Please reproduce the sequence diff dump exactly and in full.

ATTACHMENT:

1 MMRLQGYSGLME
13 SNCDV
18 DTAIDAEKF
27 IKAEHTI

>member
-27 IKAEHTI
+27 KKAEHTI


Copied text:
1 MMRLQGYSGLME
13 SNCDV
18 DTAIDAEKF
27 IKAEHTI

>member
-27 IKAEHTI
+27 KKAEHTI